Diff in the Loop: Supporting Data Comparison in Exploratory Data Analysis

Original link: http://vis.pku.edu.cn/blog/chi2022-ditl/

When doing data analysis, researchers need to transform, cluster or filter the data to make the data meet the needs of the analysis task. During this process, not only the code that handles the data will change, but the data itself will also change. However, existing tools track code changes during processing, and cannot tell users how data changes after these codes are processed. This paper designs a tool to support the tracking of data changes in data exploratory analysis.

As shown in Figure 1, the code on the left is about the processing of the car data set. The highlighted code filters the original data, and the filtered data only contains data items with a number of cylinders greater than 4. What happened to the filtered data? Researchers need to write additional code to plot some interesting information, and then compare the data before and after filtering. The histogram on the right side of Figure 1 shows the distribution of the data set before and after filtering in the dimension of “horsepower”.

Figure 1 After some operations are added to the data processing, the distribution of the data will change

In order to support users to compare more conveniently before and after data manipulation, this paper designs a tool DITL (Diff in the loop). Figure 2 shows the DITL interface. View A records the editing history of the user’s code. The user can view the modifications made by different users at different times. The modified code will be highlighted in the code editor. The user can then select certain data tables to compare. First, for a data table, the system will display the distribution of each dimension in the data table in the form of a histogram, and list some statistical information of the dimension. To compare the difference in the distribution of a dimension in two data tables, the authors used three common comparison methods, including calculating the difference (C), coincidence (D), and juxtaposition (E).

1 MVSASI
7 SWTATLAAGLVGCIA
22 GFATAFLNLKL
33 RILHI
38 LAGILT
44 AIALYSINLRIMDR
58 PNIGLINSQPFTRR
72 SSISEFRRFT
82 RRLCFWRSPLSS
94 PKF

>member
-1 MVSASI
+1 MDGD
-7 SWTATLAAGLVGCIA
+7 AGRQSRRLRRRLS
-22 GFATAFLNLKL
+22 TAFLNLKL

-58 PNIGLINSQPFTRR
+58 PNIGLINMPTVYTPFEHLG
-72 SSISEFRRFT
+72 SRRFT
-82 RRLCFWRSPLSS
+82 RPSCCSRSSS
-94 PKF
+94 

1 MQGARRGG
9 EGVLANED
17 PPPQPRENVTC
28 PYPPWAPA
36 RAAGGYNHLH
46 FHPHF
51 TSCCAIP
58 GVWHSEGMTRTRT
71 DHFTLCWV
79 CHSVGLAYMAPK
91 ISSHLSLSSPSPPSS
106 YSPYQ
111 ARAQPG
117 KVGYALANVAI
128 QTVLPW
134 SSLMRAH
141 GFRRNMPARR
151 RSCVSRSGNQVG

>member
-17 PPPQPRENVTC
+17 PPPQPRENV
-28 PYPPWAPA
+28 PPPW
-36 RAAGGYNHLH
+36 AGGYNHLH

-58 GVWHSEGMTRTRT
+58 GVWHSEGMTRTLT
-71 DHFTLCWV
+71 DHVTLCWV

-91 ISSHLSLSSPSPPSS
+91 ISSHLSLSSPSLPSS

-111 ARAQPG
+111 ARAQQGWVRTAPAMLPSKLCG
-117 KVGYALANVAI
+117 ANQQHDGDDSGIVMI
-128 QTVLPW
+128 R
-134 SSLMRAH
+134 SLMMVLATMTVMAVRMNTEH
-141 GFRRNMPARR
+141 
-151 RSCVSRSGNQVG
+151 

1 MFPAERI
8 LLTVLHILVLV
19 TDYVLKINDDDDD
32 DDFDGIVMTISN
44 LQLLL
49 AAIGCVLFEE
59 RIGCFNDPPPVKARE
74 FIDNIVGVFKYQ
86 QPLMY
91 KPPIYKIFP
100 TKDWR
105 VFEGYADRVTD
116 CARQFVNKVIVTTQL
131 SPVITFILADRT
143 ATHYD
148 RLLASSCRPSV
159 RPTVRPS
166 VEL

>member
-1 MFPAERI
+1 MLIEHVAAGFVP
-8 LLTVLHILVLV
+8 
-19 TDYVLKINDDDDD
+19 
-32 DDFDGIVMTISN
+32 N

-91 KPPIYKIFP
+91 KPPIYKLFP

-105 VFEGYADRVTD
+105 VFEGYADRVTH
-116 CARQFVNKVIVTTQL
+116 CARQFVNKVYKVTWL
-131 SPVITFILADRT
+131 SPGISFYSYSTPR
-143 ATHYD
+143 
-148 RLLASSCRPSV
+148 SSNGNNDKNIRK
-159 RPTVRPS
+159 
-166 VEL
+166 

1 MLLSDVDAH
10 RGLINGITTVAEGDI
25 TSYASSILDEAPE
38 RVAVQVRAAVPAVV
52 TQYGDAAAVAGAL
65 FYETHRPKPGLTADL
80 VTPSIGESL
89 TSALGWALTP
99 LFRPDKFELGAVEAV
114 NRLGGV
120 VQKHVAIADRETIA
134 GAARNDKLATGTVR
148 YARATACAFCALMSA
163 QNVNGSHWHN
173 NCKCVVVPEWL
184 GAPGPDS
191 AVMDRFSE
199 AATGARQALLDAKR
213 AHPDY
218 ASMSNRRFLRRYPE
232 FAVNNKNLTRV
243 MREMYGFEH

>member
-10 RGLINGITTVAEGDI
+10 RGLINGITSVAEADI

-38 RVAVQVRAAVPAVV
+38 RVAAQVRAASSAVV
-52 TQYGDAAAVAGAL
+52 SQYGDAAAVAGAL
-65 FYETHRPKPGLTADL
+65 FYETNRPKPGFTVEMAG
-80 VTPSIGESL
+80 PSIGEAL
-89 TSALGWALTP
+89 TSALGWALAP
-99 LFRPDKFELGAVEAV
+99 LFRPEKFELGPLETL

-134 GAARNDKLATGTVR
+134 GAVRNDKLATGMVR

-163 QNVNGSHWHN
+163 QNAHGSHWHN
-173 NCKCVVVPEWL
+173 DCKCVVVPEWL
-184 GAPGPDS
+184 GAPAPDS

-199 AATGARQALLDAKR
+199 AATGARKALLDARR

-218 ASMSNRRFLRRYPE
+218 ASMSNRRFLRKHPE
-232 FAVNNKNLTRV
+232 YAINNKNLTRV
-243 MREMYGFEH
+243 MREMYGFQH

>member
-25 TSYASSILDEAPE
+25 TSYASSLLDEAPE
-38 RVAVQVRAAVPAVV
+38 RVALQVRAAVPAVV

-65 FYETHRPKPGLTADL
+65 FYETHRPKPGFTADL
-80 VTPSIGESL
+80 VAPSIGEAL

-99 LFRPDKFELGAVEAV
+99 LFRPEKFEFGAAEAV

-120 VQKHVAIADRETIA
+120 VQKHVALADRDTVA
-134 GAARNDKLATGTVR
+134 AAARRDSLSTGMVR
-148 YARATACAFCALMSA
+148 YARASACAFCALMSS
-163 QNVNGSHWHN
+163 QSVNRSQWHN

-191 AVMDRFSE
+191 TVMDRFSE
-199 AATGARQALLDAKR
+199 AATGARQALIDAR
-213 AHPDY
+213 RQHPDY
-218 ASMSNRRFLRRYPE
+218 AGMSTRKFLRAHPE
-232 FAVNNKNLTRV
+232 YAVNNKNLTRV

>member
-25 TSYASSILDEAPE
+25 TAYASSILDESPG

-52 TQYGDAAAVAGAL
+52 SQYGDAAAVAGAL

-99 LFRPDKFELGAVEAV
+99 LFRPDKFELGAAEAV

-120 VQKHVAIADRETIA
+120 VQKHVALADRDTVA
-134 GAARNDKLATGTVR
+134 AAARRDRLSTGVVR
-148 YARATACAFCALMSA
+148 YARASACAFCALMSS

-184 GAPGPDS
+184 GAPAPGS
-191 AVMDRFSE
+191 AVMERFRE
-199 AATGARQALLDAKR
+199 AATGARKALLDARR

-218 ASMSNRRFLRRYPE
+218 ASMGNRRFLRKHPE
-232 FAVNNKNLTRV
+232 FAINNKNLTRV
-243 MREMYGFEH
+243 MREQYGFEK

Figure 2 DITL system interface

To evaluate the system, the authors recruited 16 data scientists to complete two data analysis tasks with and without DITL, and then obtained user feedback through questionnaires.

Figure 3 User questionnaire survey results

As can be seen from Figure 3, users do have a need to compare data tables during data exploration. Through DITL, users can compare data tables more conveniently, and it is easier to get some findings from the data.

Overall, this paper proposes a tool to support the comparison of data tables in the process of exploring the data. However, there is not enough discussion on the tasks that need to be supported in the paper, only the difference in the dimensional distribution in the data table is compared. At the same time, there is also a lack of sufficient discussion on the visualization form adopted. This tool only supports the comparison of data, and cannot yet support the difference of comparing visual charts.


April Yi Wang, Will Epperson, Robert A. DeLine, Steven Mark Drucker. Diff in the Loop: Supporting Data Comparison in Exploratory Data Analysis. CHI 2022: 97:1-97:10

This article is reprinted from: http://vis.pku.edu.cn/blog/chi2022-ditl/
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